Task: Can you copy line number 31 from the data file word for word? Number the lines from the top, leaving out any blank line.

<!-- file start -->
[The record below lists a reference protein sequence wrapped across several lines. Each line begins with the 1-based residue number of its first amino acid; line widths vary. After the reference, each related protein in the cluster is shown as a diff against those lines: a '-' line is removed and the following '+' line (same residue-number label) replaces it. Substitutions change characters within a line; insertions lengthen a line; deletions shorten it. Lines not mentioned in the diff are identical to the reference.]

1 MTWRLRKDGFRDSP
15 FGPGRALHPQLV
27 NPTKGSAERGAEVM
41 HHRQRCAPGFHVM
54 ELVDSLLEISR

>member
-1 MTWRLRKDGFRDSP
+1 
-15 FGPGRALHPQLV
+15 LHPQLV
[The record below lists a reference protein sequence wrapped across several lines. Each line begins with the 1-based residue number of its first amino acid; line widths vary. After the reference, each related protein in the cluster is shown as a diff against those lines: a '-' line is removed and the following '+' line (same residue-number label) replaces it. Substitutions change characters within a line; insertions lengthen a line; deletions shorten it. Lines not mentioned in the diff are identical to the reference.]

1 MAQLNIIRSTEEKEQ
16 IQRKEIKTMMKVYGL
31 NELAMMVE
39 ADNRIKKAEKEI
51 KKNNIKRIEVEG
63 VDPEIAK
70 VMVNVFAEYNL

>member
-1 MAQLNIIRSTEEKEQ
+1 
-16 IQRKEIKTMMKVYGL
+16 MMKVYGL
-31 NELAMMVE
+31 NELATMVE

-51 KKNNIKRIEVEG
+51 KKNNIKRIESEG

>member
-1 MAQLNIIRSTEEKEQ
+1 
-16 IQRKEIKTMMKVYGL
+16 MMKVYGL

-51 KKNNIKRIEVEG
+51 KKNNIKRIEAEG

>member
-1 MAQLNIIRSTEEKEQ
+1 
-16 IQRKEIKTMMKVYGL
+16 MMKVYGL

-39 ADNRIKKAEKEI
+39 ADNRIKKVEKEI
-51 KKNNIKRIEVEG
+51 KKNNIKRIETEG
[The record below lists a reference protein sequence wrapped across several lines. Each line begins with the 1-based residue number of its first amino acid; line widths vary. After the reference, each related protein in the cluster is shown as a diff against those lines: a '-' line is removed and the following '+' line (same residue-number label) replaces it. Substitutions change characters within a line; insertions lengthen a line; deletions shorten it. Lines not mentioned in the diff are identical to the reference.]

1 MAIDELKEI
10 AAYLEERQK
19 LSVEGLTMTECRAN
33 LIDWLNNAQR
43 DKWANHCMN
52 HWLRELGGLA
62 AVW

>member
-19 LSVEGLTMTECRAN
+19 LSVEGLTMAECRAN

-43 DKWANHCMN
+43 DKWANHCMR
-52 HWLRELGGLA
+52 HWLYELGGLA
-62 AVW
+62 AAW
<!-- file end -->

+1 